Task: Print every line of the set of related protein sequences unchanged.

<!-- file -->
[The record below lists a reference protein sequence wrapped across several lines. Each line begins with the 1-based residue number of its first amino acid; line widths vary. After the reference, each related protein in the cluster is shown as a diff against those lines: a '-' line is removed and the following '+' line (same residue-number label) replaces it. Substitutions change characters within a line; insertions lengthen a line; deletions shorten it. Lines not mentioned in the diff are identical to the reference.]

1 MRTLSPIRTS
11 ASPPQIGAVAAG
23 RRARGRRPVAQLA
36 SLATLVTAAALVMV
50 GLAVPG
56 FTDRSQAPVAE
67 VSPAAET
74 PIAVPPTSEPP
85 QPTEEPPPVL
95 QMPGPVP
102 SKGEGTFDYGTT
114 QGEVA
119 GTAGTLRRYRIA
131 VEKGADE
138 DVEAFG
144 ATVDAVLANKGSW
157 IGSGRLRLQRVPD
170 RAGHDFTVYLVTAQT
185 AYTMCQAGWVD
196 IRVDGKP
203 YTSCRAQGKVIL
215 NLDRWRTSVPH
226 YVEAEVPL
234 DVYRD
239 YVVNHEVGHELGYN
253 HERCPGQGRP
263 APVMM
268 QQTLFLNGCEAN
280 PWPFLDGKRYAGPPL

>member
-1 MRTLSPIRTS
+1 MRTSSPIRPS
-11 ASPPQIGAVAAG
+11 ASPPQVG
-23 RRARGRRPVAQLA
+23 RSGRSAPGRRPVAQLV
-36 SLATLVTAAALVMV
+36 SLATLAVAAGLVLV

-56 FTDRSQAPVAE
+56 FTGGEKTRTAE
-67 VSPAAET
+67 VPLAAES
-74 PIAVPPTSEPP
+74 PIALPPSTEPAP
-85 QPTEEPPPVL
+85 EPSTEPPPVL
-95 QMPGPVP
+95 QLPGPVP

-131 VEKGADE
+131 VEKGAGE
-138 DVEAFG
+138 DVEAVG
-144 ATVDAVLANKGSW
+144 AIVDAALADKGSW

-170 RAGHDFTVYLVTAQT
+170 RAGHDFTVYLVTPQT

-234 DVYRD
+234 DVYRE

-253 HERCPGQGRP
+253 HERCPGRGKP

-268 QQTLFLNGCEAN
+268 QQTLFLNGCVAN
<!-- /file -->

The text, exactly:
[The record below lists a reference protein sequence wrapped across several lines. Each line begins with the 1-based residue number of its first amino acid; line widths vary. After the reference, each related protein in the cluster is shown as a diff against those lines: a '-' line is removed and the following '+' line (same residue-number label) replaces it. Substitutions change characters within a line; insertions lengthen a line; deletions shorten it. Lines not mentioned in the diff are identical to the reference.]

1 MRTLSPIRTS
11 ASPPQIGAVAAG
23 RRARGRRPVAQLA
36 SLATLVTAAALVMV
50 GLAVPG
56 FTDRSQAPVAE
67 VSPAAET
74 PIAVPPTSEPP
85 QPTEEPPPVL
95 QMPGPVP
102 SKGEGTFDYGTT
114 QGEVA
119 GTAGTLRRYRIA
131 VEKGADE
138 DVEAFG
144 ATVDAVLANKGSW
157 IGSGRLRLQRVPD
170 RAGHDFTVYLVTAQT
185 AYTMCQAGWVD
196 IRVDGKP
203 YTSCRAQGKVIL
215 NLDRWRTSVPH
226 YVEAEVPL
234 DVYRD
239 YVVNHEVGHELGYN
253 HERCPGQGRP
263 APVMM
268 QQTLFLNGCEAN
280 PWPFLDGKRYAGPPL

>member
-1 MRTLSPIRTS
+1 MRTSSPIRPS
-11 ASPPQIGAVAAG
+11 ASPPQVG
-23 RRARGRRPVAQLA
+23 RSGRSAPGRRPVAQLV
-36 SLATLVTAAALVMV
+36 SLATLAVAAGLVLV

-56 FTDRSQAPVAE
+56 FTGGEKTRTAE
-67 VSPAAET
+67 VPLAAES
-74 PIAVPPTSEPP
+74 PIALPPSTEPAP
-85 QPTEEPPPVL
+85 EPSTEPPPVL
-95 QMPGPVP
+95 QLPGPVP

-131 VEKGADE
+131 VEKGAGE
-138 DVEAFG
+138 DVEAVG
-144 ATVDAVLANKGSW
+144 AIVDAALADKGSW

-170 RAGHDFTVYLVTAQT
+170 RAGHDFTVYLVTPQT

-234 DVYRD
+234 DVYRE

-253 HERCPGQGRP
+253 HERCPGRGKP

-268 QQTLFLNGCEAN
+268 QQTLFLNGCVAN